Small Businessman Sues Twitter for Labeling Him a “Hacker”

This will be an interesting case.

A computer repair shop owner who Hunter Biden handed his laptops over to in April 2019 is suing Twitter for defamation, claiming moderators labeled him a hacker.

John Paul Mac Isaac is seeking $500 million in damages from Twitter after The New York Post’s story about Biden, obtained from the 50-year-old’s laptop, was labeled as potentially coming from hacked material.

Facebook and Twitter both restricted viewing of the Post’s story, and Twitter pointed to its ban on posting ‘hacked materials’ as an explanation.

Mac Isaac claims, according to The Verge, that Twitter specifically made this decision to ‘communicate to the world that [Mac Isaac] is a hacker.’

He says that his business began to receive threats and negative reviews after Twitter’s moderation decision, and that he is ‘now widely considered a hacker’ because of Twitter.

Ignore the Hunter Biden connection and the ridiculous dollar amount. This is a case where Twitter employees – not Twitter users – specifically labeled this guy a hacker and damaged his reputation and livelihood. The facts of the case are self-evident. So the court will have to decide if a company like Twitter can be held liable for the defamatory actions of its employees. In a normal world, this seems like it would be a slam dunk. After all, if a company like Microsoft or General Mills had their employees defame someone in public, they could be held accountable. But in today’s hyper-charged environment, who knows?

Glass the Arctic

I’m sure there won’t be any unintended consequences with this.

As planet-warming greenhouse gas emissions continue to rise, some have been driven to explore desperate measures. One proposal put forward by the California-based non-profit Arctic Ice Project appears as daring as it is bizarre: to scatter a thin layer of reflective glass powder over parts of the Arctic, in an effort to protect it from the Sun’s rays and help ice grow back. “We’re trying to break [that] feedback loop and start rebuilding,” says engineer Leslie Field, an adjunct lecturer at Stanford University and chief technical officer of the organisation.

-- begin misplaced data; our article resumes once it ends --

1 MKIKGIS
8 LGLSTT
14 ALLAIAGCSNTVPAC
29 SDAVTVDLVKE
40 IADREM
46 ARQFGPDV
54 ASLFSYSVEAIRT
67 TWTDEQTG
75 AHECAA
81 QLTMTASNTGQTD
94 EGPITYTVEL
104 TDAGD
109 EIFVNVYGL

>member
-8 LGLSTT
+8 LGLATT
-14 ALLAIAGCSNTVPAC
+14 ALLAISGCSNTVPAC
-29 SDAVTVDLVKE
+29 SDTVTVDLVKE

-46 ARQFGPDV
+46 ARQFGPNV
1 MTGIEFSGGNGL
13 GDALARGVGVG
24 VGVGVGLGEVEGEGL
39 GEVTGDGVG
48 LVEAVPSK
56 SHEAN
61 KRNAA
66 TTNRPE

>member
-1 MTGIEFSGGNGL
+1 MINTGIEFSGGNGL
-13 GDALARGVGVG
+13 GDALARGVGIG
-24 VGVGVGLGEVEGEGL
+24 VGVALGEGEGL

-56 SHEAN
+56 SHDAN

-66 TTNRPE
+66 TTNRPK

Moderna COVID-19 Vaccine Approved

Pretty soon, we are going to have a dozen vaccines and a great argument over which one is best. As with most medical things, the answer is “it depends…” humans are infinitely different and the introduction of a foreign substance will have an infinite number of consequences. Still, it’s good to have choices.

Moderna has been approved by the US government as the country’s second Covid-19 vaccine, clearing the way for millions of doses to be released.

The Food and Drug Administration (FDA) authorised the US-made jab about a week after approving a Pfizer/BioNTech vaccine which is now being distributed.

The US has agreed to purchase 200 million doses of Moderna, and six million may be ready to ship now.

Oracle And HP Move to Texas

The flight from California is accelerating. Let’s just hope that they don’t turn Texas blue in the process.

Tech giant Oracle Corp. said Friday it will move its headquarters from Silicon Valley to Austin, Texas, and let many employees choose their office locations and decide whether to work from home.

The business software maker said it will keep major hubs at its current home in Redwood City, California, and other locations.

‘We believe these moves best position Oracle for growth and provide our personnel with more flexibility about where and how they work,’ the company said in a regulatory filing.

[…]